• Buoyant Force and Fluid Pressure  Buoyant force is the upward force that keeps an object immersed in or floating on a liquid.  Archimedes’ principle states that the buoyant force on an object is an upward force equal to the weight of the fluid that the object takes the place of, or displaces.
  • Buoyant Force and Fluid Pressure  There is more pressure at the bottom of an object because pressure increases with depth. This results in an upward buoyant force on the object.
  • Weight vs. Buoyant Force  An object in a fluid will sink if its weight is greater than the buoyant force.  An object will float only when the buoyant force on the object is equal to the object’s weight.  When the buoyant force on an object is greater than the object’s weight, the object is buoyed up (pushed up) in water.
  • Weight vs. Buoyant Force  Will an object sink or float? That depends on the whether the buoyant force is less than or equal to the object’s weight.
  • Floating, Sinking, and Density  Ice floats on water because it is less dense than water. Ice, like most substances, is more dense than air. So, ice does not float in air.  One substance that is less dense than air is helium gas. A given volume of helium displaces an equal volume of air that is much heavier than itself. So, helium floats in air.
  • Ship Shape Quick Lab p.76
  • Changing Overall Density  The secret of how a ship floats is in the shape of the ship. Ships made of steel float because their overall density is less than the density of water.  A ship made out of steel, which is almost 8 times denser than water, is able to float in water.
  • Changing Overall Density  A submarine is a special kind of ship that can travel both on the surface of the water and underwater.  Submarines have ballast tanks that can be opened to allow sea water to flow in.  As water is added, the submarine’s mass increases, but its volume stays the same.
  • Changing Overall Density  Like a submarine, some fish adjust their overall density to stay at a certain depth in the water.  Most bony fishes have an organ called a swim bladder which helps them change volume.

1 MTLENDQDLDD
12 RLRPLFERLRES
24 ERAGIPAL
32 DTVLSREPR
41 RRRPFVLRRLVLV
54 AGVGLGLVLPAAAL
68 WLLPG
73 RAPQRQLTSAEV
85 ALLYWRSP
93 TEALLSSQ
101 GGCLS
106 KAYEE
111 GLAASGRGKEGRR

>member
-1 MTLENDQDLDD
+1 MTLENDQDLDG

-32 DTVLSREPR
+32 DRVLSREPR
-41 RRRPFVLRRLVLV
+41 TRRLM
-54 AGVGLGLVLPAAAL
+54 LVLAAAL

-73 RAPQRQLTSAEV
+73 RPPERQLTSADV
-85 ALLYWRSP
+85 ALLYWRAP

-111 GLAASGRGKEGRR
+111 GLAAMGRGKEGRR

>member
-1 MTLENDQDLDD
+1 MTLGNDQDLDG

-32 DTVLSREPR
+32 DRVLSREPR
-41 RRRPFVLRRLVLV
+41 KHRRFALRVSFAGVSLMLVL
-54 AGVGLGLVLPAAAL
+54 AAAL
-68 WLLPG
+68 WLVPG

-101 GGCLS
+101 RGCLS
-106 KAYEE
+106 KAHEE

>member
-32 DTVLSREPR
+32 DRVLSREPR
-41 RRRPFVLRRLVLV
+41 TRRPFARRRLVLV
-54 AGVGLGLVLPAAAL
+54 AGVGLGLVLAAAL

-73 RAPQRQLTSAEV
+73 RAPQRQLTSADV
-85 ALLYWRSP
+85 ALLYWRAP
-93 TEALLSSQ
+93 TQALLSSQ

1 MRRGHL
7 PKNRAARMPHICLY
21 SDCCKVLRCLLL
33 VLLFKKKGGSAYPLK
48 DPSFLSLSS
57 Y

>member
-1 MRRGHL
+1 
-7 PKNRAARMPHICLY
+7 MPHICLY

• Section 2 Review p.77 #2-7
  • Warmup You have been asked to design two kites. One kite will be flown in areas where there is almost always a good breeze. The other kite will be flown in areas with very little wind. What differences in design and materials are there between your two kites?
  • Section 3: Fluids in Motion By the end of this section, you should be able to:  Describe the relationship between pressure and fluid speed.  Analyze the roles of lift, thrust, and wing size in flight.  Explain Pascal’s principle.  Describe drag, and explain how it affects lift.
  • Magic Water – Straw Demo
  • What’s Going On?  Hold 2 sheets of paper so that the edges are in front of your face about 2 inches apart. The flat faces of the paper should be parallel to each other.  Blow as hard as you can between the two sheets of paper.  Write down your observations and what you think is happening.
  • Science in the Sink
  • Fluid, Speed, and Pressure  Bernoulli’s principle states that as the speed of a moving fluid increases, the fluid’s pressure decreases.  A table-tennis ball is attached to a string and swung into a stream of water, where it is held. Because the water is moving faster than air, the ball is pushed by the higher pressure of the air into an area of reduced pressure - the water stream.
  • Ping Pong Balls Defying Gravity
  • Factors that Affect Flight  Thrust is the forward force produced by a plane’s engine.  Lift is the upward force on the wing as it moves through the air.  Smaller wings keep a plane’s weight low, which also helps it move faster.  A small bird must flap its small wings at a fast pace to stay in the air, but a large bird flaps less.
  • Drag and Motion in Fluids  Drag is the force that opposes or restricts motion in a fluid. It is a force that is parallel to the velocity of the flow.  Drag is usually caused by an irregular flow of air, known as turbulence.  Lift is often reduced when turbulence causes drag.
  • Pascal’s Principle  Pascal’s principle states that a change in pressure at any point in an enclosed fluid will be transmitted equally to all parts of that fluid.  Hydraulic devices use Pascal’s principle to move or lift objects. Liquids are used in hydraulic devices because liquids cannot be easily compressed into a smaller space.
  • Pascal’s Principle  Because of Pascal’s principle, the touch of a foot can stop tons of moving metal.
  • Section 3 Review p.83 #3-9